The yolk syncytial layer (YSL) is a symplastic provisory system that forms at the early stages of embryogenesis of teleosts. The YSL serves morphogenetic, trophic, and immune functions. Despite its important role in development, data on the structure of YSL is scarce. In the present study, comparative histological research on the features of YSL structure in the development of larvae of four economically important species of Coregonidae (Salmoniformes)—Coregonus peled, Coregonus muksun, Coregonus nasus, and Stenodus leucichthys nelma—is presented. The YSL of the larvae of Coregonidae has a complex, differentiated structure. Functional regionalization of YSL cytoplasm, possibly determined by the specific features of nutrient assimilation, is typical for all aforementioned species. Cytoplasm that encircles a large oil globule appears striated. A division into an inner area, filled with yolk inclusions, and an outer, smoother homogeneous area, can be noted in the cytoplasm surrounding the yolk mass. The oil globule is retained after complete utilization of the yolk mass. The inequality of thickness of YSL along anteroposterior and dorsoventral axes also indicates the functional regionalization. The dorsomedial area of YSL, located under the intestine, is the least thick. Dorsolateral areas are strongly incrassated and envelop the intestine from two sides. Gigantic nuclei of exceptionally complex form are typical for YSL. Specific features apply to the form of YSL and its nuclei. Based on the obtained results, a fundamental similarity in organization of the YSL of larvae of the studied whitefishes can be concluded; however, its specific variations distinguishable on a histological level can be discussed.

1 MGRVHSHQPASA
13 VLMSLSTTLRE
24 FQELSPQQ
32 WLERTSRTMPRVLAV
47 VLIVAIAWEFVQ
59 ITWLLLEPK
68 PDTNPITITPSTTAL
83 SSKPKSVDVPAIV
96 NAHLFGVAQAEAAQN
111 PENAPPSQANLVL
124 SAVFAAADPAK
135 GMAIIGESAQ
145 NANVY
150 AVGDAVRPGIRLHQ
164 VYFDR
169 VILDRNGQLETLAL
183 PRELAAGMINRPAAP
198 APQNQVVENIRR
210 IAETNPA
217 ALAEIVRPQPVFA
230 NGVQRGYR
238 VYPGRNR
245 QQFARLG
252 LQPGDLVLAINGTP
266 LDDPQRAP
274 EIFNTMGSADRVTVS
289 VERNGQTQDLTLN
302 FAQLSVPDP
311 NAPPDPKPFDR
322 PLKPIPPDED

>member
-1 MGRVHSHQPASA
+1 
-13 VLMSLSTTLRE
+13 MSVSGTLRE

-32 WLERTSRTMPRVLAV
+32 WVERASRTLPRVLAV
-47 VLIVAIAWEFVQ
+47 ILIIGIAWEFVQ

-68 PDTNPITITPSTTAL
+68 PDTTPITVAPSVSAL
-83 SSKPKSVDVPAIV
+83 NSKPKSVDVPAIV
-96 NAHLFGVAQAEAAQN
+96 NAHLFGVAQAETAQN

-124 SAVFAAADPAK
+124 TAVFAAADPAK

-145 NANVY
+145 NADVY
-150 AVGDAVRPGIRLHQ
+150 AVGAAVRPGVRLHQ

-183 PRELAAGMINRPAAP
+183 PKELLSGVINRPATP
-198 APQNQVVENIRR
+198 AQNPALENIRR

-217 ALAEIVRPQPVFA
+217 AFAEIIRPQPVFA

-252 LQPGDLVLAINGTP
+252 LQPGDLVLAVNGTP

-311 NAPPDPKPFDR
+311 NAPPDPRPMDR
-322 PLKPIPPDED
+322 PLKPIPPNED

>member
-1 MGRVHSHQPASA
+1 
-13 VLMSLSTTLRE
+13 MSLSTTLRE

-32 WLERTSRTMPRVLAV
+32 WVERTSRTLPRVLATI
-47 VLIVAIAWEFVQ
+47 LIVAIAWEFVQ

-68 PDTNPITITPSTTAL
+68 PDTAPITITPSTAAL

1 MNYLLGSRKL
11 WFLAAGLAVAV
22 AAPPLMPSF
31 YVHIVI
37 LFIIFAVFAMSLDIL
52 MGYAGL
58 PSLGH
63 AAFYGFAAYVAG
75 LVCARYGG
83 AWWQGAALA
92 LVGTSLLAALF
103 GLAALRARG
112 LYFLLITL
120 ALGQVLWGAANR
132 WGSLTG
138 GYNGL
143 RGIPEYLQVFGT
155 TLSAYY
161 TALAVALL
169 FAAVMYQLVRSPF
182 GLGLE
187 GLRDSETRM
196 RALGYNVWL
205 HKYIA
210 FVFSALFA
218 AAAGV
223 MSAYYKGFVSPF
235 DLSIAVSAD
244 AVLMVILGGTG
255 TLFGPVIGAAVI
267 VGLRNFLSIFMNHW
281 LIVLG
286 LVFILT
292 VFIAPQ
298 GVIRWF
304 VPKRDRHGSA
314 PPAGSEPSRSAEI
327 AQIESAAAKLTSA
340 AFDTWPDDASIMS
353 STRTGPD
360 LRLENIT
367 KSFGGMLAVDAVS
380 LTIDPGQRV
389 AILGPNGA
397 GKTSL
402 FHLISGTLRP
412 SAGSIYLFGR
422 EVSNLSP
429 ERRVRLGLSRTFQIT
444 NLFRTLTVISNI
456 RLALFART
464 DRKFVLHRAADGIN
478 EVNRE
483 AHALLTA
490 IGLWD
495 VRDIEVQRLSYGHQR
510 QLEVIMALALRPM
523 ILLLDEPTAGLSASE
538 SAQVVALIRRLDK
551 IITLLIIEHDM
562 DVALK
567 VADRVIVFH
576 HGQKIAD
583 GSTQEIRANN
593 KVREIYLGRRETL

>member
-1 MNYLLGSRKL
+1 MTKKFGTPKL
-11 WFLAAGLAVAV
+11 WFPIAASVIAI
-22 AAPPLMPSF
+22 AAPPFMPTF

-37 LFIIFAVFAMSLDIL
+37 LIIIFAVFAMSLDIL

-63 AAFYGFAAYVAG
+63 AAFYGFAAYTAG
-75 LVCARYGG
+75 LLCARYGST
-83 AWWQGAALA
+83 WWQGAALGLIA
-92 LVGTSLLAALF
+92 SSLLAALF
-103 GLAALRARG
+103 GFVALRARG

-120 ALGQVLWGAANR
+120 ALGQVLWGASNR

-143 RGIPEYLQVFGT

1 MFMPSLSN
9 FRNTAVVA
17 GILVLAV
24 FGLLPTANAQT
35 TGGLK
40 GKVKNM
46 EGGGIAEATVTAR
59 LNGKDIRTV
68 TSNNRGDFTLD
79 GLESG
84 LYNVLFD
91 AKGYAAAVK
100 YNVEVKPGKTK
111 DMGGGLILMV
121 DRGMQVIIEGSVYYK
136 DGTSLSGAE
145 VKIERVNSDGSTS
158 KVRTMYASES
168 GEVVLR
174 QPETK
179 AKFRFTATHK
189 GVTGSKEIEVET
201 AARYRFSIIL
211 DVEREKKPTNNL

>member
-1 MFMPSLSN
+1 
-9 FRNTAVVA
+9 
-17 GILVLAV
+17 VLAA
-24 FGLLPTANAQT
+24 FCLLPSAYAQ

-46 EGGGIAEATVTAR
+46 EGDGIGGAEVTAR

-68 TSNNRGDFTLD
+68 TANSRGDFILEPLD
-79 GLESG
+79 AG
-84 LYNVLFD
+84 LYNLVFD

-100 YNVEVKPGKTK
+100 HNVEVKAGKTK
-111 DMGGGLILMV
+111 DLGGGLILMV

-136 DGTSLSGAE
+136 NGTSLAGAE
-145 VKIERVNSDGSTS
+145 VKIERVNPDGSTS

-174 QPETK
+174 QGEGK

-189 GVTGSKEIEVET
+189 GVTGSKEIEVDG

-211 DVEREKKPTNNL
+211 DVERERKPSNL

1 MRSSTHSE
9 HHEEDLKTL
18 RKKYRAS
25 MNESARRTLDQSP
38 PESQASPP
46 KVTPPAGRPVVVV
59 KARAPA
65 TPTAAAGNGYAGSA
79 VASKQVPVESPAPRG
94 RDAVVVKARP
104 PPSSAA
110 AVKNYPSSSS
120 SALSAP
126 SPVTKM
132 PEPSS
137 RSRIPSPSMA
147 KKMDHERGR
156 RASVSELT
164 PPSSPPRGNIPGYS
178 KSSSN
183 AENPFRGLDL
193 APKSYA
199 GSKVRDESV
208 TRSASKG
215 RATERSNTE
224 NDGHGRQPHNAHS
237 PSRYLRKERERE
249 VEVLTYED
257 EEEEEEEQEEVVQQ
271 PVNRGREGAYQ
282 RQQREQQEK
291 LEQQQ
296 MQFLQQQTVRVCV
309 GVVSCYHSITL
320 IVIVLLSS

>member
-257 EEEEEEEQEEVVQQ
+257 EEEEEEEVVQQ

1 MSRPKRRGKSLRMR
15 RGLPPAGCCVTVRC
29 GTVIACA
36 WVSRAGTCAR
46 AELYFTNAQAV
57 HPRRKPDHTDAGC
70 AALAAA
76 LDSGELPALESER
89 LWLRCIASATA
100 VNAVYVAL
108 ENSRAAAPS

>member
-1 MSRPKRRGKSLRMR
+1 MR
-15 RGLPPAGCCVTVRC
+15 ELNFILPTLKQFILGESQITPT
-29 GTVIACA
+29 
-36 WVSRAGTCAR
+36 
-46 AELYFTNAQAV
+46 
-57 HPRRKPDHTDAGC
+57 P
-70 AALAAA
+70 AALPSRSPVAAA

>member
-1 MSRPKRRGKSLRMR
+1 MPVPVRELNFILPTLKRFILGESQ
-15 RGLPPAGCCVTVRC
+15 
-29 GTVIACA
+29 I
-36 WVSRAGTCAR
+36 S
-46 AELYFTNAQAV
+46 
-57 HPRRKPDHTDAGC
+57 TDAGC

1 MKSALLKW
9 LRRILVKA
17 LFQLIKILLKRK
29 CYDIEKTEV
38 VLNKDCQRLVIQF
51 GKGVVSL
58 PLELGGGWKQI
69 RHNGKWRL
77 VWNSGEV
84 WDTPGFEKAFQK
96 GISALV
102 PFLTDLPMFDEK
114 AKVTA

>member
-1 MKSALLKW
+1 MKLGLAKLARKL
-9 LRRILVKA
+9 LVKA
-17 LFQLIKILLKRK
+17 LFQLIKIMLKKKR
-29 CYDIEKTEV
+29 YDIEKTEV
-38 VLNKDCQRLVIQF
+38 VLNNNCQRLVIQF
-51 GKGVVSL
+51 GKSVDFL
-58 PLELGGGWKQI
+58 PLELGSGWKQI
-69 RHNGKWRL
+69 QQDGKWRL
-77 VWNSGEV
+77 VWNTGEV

Russian Journal of Developmental Biology – Springer Journals
Published: Jun 4, 2017
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